At the end of 2013, the European Commission proposed a new Directive with the aim of harmonising the protection of trade secrets and confidential business information across member states. The EU Council recently issued an opinion on the Commission’s proposed Directive which has suggested certain amendments.

Purpose of the Directive

The proposed Directive is intended to facilitate an increase in research and development and to assist companies which are reliant on trade secrets/ confidential business information such as SMEs and start-ups. The Commission was concerned that the know-how developed and held by such companies was not sufficiently protected within the EU as existing trade secrets and confidential business information often do not meet the requirements for patent protection. In addition, applying for patent protection requires the disclosure of information  and comes at a cost, which may be unappealing or inadvisable. Under the proposed Directive Member States will have a harmonised approach to the misuse of confidential business information including changes to court procedure and improved remedies.

The proposed Directive is designed to be aligned to the international Agreement on Trade Related Aspects of Intellectual Property Rights (TRIPS) and to bring the EU’s protection of trade secrets in to line with that provided in the US and Japan.

Protection for Trade Secrets and Confidential Business Information

Under the proposed Directive information will constitute a “trade secret” where

  1. it is secret (i.e. the information is not in the public domain);

  2. it has commercial value; and

  3. the trade secret holder has made reasonable efforts to keep it confidential.

The Directive prohibits both unlawful acquisition of a trade secret and the unlawful use or disclosure of a trade secret.

Unauthorised access to or copying of a trade secret e.g. through theft, bribery, breach, deception or inducement to breach a confidentiality obligation is prohibited. In addition the use or disclosure of trade secrets will be unlawful where e.g. the acquisition of the trade secret was itself unlawful or where the subsequent use or disclosure is in breach of a confidentiality agreement or other duty which limits the use which should be made of a trade secret. The Council ‘s view is that unlawful use or disclosure should not require intent or gross negligence and has proposed that the use or disclosure must be contrary to honest commercial practices.

The Directive provides for standardised court procedures to ensure that trade secret holders are able to enforce their rights through the courts without fear that this will lead to the trade secrets becoming public or subject to further publicity. This is achieved by ensuring that the trade  secret remains confidential during legal proceedings and giving judicial authorities the power to take specific measures to ensure that the information remains secret. Under the amendments to the draft Directive proposed by the Council, trade secret holders would, however, be obliged to submit reasons for requesting confidentiality in court proceedings and the relevant court would then decide if the confidentiality provisions contained in the Directive should apply to such proceedings.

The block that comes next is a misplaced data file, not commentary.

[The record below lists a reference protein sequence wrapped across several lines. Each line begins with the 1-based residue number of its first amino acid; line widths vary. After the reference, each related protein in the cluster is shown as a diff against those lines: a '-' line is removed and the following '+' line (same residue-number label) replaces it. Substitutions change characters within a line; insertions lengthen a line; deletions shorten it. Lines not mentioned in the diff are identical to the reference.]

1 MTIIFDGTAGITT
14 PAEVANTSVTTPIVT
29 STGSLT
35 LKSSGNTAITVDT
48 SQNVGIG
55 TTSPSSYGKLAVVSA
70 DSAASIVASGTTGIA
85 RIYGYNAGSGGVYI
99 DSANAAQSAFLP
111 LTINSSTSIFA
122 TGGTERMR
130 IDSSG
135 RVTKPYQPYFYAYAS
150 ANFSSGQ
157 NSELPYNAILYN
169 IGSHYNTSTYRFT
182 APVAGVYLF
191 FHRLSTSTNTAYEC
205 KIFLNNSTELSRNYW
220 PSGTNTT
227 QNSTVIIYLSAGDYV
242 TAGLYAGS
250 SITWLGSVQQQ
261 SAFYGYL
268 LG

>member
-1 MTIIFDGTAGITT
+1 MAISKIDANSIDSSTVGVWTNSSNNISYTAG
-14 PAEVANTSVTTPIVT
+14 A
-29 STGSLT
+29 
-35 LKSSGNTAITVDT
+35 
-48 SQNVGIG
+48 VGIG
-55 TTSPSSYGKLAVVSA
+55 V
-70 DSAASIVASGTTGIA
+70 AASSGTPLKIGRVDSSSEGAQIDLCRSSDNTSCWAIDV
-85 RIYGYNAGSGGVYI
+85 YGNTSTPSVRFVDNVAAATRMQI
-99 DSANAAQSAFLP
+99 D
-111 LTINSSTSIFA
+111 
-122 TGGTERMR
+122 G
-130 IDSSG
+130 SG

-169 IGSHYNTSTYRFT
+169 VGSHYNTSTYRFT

The Directive also sets out various remedies for trade secret infringement such as injunctions which would prohibit further use of the trade secret, prohibitions on manufacture and sale or orders for seizure or delivery up of articles made through the trade secret. The Directive also provides for the award of damages against infringing parties taking a variety of factors such as unfair profits and moral damage into account and allows the court to award lump sums in lieu of fees or royalties.

Under the Council’s amendments to the proposed Directive, it will contain a six year limitation period for the bringing of claims from the time at which the plaintiff became aware or should have been aware of the  facts giving rise to the cause of action. This is instead of the rather short 2 year period proposed by the Commission.

This is a “minimal harmonisation” directive which allows Member States a wider discretion in transposing the Directive in  to national law, which means that Ireland can retain the existing protections for confidential information of this kind.

Likely Impact of the Directive

Irish law already has a well developed action for breach of confidence which is designed to protect confidential information from misappropriation, misuse or unauthorised disclosure. In light of the this existing protection it is unlikely that the Directive will revolutionise the protection of trade secrets in Ireland or other countries which already provided such protection on an equitable/common law basis such as  the UK. The proposed Directive will, however, represent a welcome addition to countries that do not provide such protection and  will ensure that companies are confident in the protection of their trade secrets in their dealings throughout the EU.